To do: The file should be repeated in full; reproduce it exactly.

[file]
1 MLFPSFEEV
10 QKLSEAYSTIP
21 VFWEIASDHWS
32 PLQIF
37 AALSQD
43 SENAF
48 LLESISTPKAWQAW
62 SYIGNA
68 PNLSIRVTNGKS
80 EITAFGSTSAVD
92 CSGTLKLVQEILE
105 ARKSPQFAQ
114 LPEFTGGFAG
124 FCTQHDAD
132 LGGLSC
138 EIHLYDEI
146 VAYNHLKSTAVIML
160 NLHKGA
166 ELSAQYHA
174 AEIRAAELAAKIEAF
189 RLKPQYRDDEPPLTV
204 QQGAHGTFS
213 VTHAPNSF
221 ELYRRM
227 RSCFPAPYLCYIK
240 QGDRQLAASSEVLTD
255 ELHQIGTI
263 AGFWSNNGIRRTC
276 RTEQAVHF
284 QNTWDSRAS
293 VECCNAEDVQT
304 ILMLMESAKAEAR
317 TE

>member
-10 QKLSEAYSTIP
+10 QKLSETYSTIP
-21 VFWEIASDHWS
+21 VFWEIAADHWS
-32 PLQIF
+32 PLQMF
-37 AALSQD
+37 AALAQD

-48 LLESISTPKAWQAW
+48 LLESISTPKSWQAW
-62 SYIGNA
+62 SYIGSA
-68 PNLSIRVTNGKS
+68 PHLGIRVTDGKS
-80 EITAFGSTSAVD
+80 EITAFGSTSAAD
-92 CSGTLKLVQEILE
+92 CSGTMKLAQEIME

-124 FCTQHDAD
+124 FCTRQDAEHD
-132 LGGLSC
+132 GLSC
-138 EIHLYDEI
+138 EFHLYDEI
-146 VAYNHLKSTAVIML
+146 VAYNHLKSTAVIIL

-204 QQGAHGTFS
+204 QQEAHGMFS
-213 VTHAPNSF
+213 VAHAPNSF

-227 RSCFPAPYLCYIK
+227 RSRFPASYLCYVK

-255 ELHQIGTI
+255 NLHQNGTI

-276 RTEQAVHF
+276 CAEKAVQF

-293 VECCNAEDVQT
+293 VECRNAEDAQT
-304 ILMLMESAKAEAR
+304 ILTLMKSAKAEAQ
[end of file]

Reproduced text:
1 MLFPSFEEV
10 QKLSEAYSTIP
21 VFWEIASDHWS
32 PLQIF
37 AALSQD
43 SENAF
48 LLESISTPKAWQAW
62 SYIGNA
68 PNLSIRVTNGKS
80 EITAFGSTSAVD
92 CSGTLKLVQEILE
105 ARKSPQFAQ
114 LPEFTGGFAG
124 FCTQHDAD
132 LGGLSC
138 EIHLYDEI
146 VAYNHLKSTAVIML
160 NLHKGA
166 ELSAQYHA
174 AEIRAAELAAKIEAF
189 RLKPQYRDDEPPLTV
204 QQGAHGTFS
213 VTHAPNSF
221 ELYRRM
227 RSCFPAPYLCYIK
240 QGDRQLAASSEVLTD
255 ELHQIGTI
263 AGFWSNNGIRRTC
276 RTEQAVHF
284 QNTWDSRAS
293 VECCNAEDVQT
304 ILMLMESAKAEAR
317 TE

>member
-10 QKLSEAYSTIP
+10 QKLSETYSTIP
-21 VFWEIASDHWS
+21 VFWEIAADHWS
-32 PLQIF
+32 PLQMF
-37 AALSQD
+37 AALAQD

-48 LLESISTPKAWQAW
+48 LLESISTPKSWQAW
-62 SYIGNA
+62 SYIGSA
-68 PNLSIRVTNGKS
+68 PHLGIRVTDGKS
-80 EITAFGSTSAVD
+80 EITAFGSTSAAD
-92 CSGTLKLVQEILE
+92 CSGTMKLAQEIME

-124 FCTQHDAD
+124 FCTRQDAEHD
-132 LGGLSC
+132 GLSC
-138 EIHLYDEI
+138 EFHLYDEI
-146 VAYNHLKSTAVIML
+146 VAYNHLKSTAVIIL

-204 QQGAHGTFS
+204 QQEAHGMFS
-213 VTHAPNSF
+213 VAHAPNSF

-227 RSCFPAPYLCYIK
+227 RSRFPASYLCYVK

-255 ELHQIGTI
+255 NLHQNGTI

-276 RTEQAVHF
+276 CAEKAVQF

-293 VECCNAEDVQT
+293 VECRNAEDAQT
-304 ILMLMESAKAEAR
+304 ILTLMKSAKAEAQ